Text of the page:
Opinion

Now is Not the Right Time to Export Internet Immunity

After three years of revelations of platforms are used for nefarious purposes — companies harvesting data from Americans’ Facebook profiles without their consent, criminals using YouTube, Instagram and Twitter to peddle drugs and terrorists using platforms to recruit and spread hateful propaganda — it’s fair to say the future of digital platforms is at a crossroads.

Which is why now is the wrong time for U.S. policymakers to insist that legal protections that immunize tech platforms like Facebook and Google from accountability for harms caused by dangerous and illicit activities on their networks be included in trade agreements negotiated with other countries.

As a society, we have to decide what is the proper role for digital platforms in our lives. What we have discovered in recent years is troubling. The Digital Citizens Alliance has raised alarms about the way the platforms are used to harm Americans, most recently releasing the findings of a six-month investigation showing the role Google and Facebook play in the illegal distribution of steroids and other appearance and performance-enhancing drugs.

That report followed investigations that showed how terrorists used Google Plus, Instagram, YouTube and Twitter to recruit members and spread hateful propaganda and previous reports on how stolen credit cards, dangerous opioids, and fake passports are peddled online.

The Trump administration is well aware of problems on the platforms and is taking steps to hold Big Tech accountable. However, largely below the radar screen, elements of the administration insist that the digital “safe harbors” that protect digital platforms from liability for what occurs on their sites — the same “safe harbors” that helped facilitate these harms — be incorporated into bilateral trade agreements.

Section 230 of the Communications Decency Act and its companion safe harbors shield internet companies from civil liability for a huge array of crimes and abuses that occur online. Already, trade agreements including the US-Mexico-Canada trade agreement, a U.S. trade pact with Japan, and the U.S. government’s negotiating position on the World Trade Organization E-Commerce Paper all include provisions essentially “exporting” Section 230 to our trading partners.

This is curious timing. Section 230 was never treated as a trade issue in the prior two decades of its existence. And in the wake of growing awareness of problems in our current system and seminal events like the Cambridge Analytica scandal and the live-streamed Christchurch shooting, Congress is weighing whether these protections are still appropriate in their current form. Until that debate takes place, we shouldn’t cement protections that our own policymakers have signaled may need to be revised.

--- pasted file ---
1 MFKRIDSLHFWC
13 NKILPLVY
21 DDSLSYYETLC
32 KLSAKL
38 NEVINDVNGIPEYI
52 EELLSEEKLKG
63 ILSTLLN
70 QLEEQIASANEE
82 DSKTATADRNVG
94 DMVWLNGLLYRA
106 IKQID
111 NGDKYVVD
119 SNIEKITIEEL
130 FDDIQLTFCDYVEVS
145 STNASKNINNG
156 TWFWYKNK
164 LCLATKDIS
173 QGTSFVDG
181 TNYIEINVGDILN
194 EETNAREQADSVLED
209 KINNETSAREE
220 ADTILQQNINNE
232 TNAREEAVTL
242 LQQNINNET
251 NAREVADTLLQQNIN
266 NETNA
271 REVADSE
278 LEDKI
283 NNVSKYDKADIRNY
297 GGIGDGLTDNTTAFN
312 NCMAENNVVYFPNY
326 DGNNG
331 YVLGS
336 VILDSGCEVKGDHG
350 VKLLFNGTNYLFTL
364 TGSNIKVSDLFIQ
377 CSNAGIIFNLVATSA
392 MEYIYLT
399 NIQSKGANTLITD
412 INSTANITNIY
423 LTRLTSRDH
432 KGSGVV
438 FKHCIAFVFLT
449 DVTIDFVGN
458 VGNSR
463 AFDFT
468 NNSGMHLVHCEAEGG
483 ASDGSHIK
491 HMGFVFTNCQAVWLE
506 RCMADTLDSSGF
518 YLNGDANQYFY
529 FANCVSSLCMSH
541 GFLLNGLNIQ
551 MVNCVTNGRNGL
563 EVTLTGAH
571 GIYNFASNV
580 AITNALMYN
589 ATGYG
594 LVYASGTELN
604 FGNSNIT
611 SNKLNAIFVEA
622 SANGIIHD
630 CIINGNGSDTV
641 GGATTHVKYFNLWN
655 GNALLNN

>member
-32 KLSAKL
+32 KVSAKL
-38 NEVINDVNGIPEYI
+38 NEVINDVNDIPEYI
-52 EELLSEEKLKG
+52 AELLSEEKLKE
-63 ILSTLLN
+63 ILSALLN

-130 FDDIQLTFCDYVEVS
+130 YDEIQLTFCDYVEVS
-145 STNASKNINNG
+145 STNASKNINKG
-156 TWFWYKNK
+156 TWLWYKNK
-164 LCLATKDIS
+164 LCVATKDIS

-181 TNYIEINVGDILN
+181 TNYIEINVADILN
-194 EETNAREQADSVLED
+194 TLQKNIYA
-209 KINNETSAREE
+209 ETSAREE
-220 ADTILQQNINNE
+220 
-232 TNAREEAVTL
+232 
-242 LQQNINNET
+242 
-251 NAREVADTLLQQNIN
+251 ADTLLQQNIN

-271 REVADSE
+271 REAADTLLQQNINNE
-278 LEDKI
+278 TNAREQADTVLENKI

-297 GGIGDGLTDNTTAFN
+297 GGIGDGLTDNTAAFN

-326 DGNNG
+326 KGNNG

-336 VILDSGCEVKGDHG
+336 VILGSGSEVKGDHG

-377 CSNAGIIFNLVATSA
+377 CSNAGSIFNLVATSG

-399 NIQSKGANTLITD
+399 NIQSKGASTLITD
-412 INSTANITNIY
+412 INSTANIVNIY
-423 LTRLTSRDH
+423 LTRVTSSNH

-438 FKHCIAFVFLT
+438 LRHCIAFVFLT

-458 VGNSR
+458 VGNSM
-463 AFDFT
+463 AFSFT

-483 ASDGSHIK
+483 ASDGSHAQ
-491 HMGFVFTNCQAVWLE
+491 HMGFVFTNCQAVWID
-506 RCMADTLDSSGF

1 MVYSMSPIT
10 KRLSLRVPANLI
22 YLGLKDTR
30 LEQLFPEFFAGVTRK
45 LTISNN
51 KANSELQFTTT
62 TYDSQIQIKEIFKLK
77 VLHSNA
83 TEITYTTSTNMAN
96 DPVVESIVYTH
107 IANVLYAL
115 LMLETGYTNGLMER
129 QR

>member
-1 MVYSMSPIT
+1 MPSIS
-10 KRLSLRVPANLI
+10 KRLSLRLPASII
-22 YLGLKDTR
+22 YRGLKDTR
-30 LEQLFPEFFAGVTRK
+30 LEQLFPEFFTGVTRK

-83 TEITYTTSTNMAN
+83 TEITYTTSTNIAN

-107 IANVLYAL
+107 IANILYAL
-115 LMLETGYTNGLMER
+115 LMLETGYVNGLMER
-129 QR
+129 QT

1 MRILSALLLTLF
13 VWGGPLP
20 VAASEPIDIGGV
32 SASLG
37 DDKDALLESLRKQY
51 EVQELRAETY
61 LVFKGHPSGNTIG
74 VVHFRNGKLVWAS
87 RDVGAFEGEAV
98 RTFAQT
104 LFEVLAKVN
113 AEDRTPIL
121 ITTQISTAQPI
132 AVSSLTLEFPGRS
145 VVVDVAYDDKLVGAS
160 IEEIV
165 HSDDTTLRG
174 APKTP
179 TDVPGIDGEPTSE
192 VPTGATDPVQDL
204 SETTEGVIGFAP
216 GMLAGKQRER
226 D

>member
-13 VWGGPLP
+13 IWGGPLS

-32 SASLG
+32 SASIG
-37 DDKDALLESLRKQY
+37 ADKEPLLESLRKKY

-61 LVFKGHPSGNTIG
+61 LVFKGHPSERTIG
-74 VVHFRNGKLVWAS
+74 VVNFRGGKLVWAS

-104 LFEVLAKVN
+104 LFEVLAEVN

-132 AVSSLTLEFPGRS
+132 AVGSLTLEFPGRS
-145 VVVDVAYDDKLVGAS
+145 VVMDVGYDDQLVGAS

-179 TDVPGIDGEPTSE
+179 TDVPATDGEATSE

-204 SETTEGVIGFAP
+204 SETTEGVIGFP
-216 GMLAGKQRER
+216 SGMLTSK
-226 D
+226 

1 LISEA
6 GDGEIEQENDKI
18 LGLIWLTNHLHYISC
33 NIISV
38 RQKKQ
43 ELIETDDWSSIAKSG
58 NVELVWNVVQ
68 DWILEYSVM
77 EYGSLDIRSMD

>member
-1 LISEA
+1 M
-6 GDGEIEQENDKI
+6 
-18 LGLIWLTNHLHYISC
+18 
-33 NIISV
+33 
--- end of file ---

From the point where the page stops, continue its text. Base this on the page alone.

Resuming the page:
This looming congressional debate has spurred digital platforms to turn to the more secretive, insular world of trade negotiations in a backdoor effort to shut down efforts on Capitol Hill to hold them accountable. It’s a smart strategy.

First, if we embed the protections in trade agreements, it will become much harder for Congress to change the immunities and protect Americans on the internet, because treaties are difficult to alter and can “lock in” U.S. law when amending it may violate treaty obligations.

Second, it gives the platforms the same immunity in other countries they exploit in the United States – cementing in the status quo and preventing our trading partners from experimenting with their own approach to platform responsibility.

Congressional leaders with oversight responsibility for the Internet have recognized this threat and pressed the U.S. trade officials to leave current safe harbors out of future trade deals until Congress can review them. So far the administration has ignored this request.

Every day we see examples of digital platforms in crisis.

Over the last three years the companies have been fined a total of $15 billion for illegally collecting data on children (Google), violating Americans’ privacy (Facebook), squeezing out competition in online advertising (Google), leveraging an operating system to harm competitors (Google), and illegally using search to favor its own products (Google).

Public confidence in the platforms is collapsing. Seventy-two percent of Americans reported that their trust in platforms had declined in the last year, according to a Digital Citizens Alliance survey done this past summer. Additionally, fifty-three percent of respondents no longer believe the platforms are trustworthy.

Given this crisis, let’s decide here at home what’s the right role for digital platforms in our lives before we demand that other countries to follow our lead.

Tom Galvin is executive director for the Digital Citizens Alliance, a consumer-focused group whose mission is to raise awareness among the public and policymakers about how to make the internet safer.

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